What is Norovirus?

Sporadic and epidemic acute infectious nonbacterial gastroenteritis represents a common disease in developed and developing countries alike. This syndrome, conveniently named “winter vomiting disease” due to its distinct seasonality and frequent occurrence of vomiting, has been described as early as 1929. At the time this illness could not be attributed to any known bacterial or parasitic pathogen, and many years have passed since the etiological agent was identified.


Norovirus. Image Credit: Kateryna Kon/Shutterstock.com

Although the viral etiology was presumed early, the discovery was hampered due to the inability to recover and propagate the agent in vitro. A major breakthrough occurred in 1968 when viral particles were found in human-passaged fecal material derived from an outbreak of acute gastrointestinal illness at an elementary school in Norwalk, Ohio.

The aforementioned particles, described as 27 nm in their shortest diameter and 32 nm in their longest diameter, were the first viruses associated with gastroenteritis which were subsequently visualized and identified. They were initially named Norwalk virus, honoring the place of their discovery. Today these viruses are known as noroviruses, and they belong to the genus Norovirus, the family Caliciviridae.

Structure of noroviruses

Noroviruses have a linear, 7.5kb, single-stranded RNA genome with a positive polarity which encodes three open reading frames (ORFs). The first and longest ORF encodes 194-kDa polyprotein cleaved by the virus protease 3C into six proteins, including RNA-dependent RNA polymerase. The second ORF encodes a viral capsid protein with a significant role in virus replication – VP1. The third ORF, considered the most variable region in the genome, codes for a small basic protein (VP2) interacting with the genome RNA when during virion formation.

The nucleocapsid is rounded and exhibits an icosahedral symmetry, and there is no envelope. Two major domains can be found in the capsid: the shell (S) and the protruding arms (P). The S domain represents the inner part of the capsid that surrounds the genome, while the P domain forms the archlike capsomeres that are protruding from the virion.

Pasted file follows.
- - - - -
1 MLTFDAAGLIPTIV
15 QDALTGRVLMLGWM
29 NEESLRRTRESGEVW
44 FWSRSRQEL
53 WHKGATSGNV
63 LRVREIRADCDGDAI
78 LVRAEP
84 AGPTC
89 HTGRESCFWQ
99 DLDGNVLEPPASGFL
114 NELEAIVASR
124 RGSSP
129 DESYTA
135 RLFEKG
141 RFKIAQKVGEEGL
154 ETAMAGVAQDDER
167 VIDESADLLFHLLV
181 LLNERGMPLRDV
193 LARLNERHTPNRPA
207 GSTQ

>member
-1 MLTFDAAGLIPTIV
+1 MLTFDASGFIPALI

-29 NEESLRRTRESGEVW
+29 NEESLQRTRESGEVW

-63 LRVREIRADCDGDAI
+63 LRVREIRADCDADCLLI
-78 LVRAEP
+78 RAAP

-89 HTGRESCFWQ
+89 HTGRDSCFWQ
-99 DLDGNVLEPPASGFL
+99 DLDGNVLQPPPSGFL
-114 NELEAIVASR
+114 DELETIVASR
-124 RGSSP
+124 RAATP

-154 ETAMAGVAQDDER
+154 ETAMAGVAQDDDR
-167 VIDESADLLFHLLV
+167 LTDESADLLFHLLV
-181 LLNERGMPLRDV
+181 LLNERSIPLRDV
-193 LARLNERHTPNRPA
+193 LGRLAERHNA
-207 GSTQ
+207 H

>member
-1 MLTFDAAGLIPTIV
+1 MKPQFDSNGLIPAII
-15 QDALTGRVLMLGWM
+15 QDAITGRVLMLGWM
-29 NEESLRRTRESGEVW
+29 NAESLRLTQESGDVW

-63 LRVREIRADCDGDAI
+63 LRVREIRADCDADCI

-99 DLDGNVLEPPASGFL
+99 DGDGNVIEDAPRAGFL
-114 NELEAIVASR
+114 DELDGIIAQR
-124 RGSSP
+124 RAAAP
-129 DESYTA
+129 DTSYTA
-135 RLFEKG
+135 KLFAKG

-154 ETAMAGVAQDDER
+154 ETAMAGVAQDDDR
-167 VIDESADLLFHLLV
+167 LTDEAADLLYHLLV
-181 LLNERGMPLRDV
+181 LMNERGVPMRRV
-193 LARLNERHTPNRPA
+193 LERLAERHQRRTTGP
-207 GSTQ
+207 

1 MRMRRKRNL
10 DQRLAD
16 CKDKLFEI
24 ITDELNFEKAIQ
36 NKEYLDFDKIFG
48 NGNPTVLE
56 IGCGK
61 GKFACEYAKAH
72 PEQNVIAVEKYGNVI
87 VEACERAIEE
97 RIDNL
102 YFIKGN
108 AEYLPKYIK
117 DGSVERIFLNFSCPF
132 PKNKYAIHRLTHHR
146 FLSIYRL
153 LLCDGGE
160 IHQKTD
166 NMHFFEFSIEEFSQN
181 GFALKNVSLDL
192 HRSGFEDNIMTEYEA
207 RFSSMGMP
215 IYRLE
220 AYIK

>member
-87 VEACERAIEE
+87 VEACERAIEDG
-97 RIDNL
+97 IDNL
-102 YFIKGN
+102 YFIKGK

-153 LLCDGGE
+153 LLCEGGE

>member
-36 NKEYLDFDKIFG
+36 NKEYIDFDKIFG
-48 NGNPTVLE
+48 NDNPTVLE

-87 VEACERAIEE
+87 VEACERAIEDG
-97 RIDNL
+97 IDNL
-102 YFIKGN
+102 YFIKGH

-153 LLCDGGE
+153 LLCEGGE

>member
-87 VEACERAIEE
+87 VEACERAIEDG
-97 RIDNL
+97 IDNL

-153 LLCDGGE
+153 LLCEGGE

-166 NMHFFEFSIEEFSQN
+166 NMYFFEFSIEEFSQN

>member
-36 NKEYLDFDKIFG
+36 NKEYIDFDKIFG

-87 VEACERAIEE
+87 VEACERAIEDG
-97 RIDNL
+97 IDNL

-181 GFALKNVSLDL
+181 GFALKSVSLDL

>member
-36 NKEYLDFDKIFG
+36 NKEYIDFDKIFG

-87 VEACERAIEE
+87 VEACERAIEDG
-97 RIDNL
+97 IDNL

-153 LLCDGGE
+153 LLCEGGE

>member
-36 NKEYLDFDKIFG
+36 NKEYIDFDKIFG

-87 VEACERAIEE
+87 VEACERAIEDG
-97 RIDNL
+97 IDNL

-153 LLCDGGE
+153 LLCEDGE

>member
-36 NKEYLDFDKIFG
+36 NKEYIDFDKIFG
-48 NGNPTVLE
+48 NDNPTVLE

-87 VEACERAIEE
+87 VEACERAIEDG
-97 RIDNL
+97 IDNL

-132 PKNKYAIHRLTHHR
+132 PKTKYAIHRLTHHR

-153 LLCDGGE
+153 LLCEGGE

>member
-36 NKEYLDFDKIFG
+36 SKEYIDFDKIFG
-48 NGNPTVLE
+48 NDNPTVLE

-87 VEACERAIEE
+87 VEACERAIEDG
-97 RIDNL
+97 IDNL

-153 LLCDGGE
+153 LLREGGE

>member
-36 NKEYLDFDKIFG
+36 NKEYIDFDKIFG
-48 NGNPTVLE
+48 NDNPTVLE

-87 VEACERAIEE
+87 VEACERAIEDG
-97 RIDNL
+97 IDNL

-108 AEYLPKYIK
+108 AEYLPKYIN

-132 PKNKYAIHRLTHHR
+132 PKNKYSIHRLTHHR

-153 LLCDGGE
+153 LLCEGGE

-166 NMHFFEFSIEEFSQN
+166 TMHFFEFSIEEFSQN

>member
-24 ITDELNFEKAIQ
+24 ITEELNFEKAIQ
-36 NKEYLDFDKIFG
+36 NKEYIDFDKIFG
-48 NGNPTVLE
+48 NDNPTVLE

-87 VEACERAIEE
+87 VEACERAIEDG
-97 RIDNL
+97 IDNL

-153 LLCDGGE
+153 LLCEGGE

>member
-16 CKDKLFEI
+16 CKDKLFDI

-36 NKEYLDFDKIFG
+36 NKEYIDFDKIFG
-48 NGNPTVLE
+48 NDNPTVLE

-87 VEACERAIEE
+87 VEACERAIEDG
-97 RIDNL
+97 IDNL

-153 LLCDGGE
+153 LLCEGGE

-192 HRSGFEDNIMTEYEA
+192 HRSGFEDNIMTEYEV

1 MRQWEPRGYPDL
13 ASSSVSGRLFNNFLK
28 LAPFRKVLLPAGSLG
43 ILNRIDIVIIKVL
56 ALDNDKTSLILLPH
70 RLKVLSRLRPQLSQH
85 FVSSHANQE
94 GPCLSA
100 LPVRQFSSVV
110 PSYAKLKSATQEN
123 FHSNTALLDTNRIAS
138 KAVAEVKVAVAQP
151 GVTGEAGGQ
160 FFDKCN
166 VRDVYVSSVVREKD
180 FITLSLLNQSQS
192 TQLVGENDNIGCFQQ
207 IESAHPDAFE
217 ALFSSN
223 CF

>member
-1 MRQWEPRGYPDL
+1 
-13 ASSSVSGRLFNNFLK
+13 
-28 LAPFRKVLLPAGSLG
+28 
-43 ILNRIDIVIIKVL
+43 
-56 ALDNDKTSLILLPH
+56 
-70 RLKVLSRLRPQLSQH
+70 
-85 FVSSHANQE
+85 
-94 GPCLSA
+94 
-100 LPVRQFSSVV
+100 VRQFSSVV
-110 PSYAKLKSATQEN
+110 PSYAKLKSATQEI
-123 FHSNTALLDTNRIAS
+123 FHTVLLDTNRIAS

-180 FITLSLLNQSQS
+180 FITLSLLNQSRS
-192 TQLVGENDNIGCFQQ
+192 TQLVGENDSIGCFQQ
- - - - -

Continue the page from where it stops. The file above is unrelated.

The empty capsid is 38 nm in diameter and exhibits icosahedral symmetry with a triangulation number of three (the triangulation number is defined as the square of the distance between 2 adjacent 5-fold vertices). The capsid of the noroviruses is composed of 90 dimers of capsid protein, forming a shell from which 90 archlike dimers protrude.

Pathogenesis and clinical features

Infection with noroviruses generally manifests a mild and self-limiting illness. The onset of the disease can be either gradual or abrupt, usually within 12-48 hours after exposure. Vomiting is often the introductory symptom, which is swiftly followed by fever (in up to one-half of all the cases), abdominal cramps, watery diarrhea, as well as the other constitutional symptoms such as headache, chills, and myalgias.

Illness has a median duration of 24-48 hours with ranges up to 77 hours, but it can last longer in nosocomial outbreaks and among children younger than 11 years of age. The most common complication of the disease is dehydration, namely in young children and older adults. Asymptomatic infections have been observed under experimental, as well as natural conditions.

The histopathological changes could be detected within 24 hours after virus challenge, with a pathognomonic sign of broadened and blunted villi in the small intestine. Furthermore, microvilli are shortened, and there is an infiltration of polymorphonuclear and mononuclear cells in the lamina propria. No histologic changes are observed in the gastric fundus, antrum, or colonic mucosa.

Chronic diarrhea and shedding of the virus have been described in immunocompromised individuals. Recent research has suggested possible associations of norovirus infection with necrotizing enterocolitis in newborns, benign seizures in infants, and exacerbations of inflammatory bowel disease in pediatric patients. Finally, increased mortality has been observed among the elderly in nursing home facilities.

Further Reading

Last Updated: Dec 21, 2022

Dr. Tomislav Meštrović

Written by

Dr. Tomislav Meštrović

Dr. Tomislav Meštrović is a medical doctor (MD) with a Ph.D. in biomedical and health sciences, specialist in the field of clinical microbiology, and an Assistant Professor at Croatia's youngest university - University North. In addition to his interest in clinical, research and lecturing activities, his immense passion for medical writing and scientific communication goes back to his student days. He enjoys contributing back to the community. In his spare time, Tomislav is a movie buff and an avid traveler.


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